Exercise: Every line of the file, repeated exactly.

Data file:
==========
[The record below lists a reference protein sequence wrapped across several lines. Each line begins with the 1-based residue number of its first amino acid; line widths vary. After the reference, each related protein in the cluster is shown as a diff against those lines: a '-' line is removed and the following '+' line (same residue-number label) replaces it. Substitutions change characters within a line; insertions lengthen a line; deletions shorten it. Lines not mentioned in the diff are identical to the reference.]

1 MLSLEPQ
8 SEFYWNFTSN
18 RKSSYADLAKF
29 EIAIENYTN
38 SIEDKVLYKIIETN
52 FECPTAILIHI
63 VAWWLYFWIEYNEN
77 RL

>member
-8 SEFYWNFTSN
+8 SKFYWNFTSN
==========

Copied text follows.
[The record below lists a reference protein sequence wrapped across several lines. Each line begins with the 1-based residue number of its first amino acid; line widths vary. After the reference, each related protein in the cluster is shown as a diff against those lines: a '-' line is removed and the following '+' line (same residue-number label) replaces it. Substitutions change characters within a line; insertions lengthen a line; deletions shorten it. Lines not mentioned in the diff are identical to the reference.]

1 MLSLEPQ
8 SEFYWNFTSN
18 RKSSYADLAKF
29 EIAIENYTN
38 SIEDKVLYKIIETN
52 FECPTAILIHI
63 VAWWLYFWIEYNEN
77 RL

>member
-8 SEFYWNFTSN
+8 SKFYWNFTSN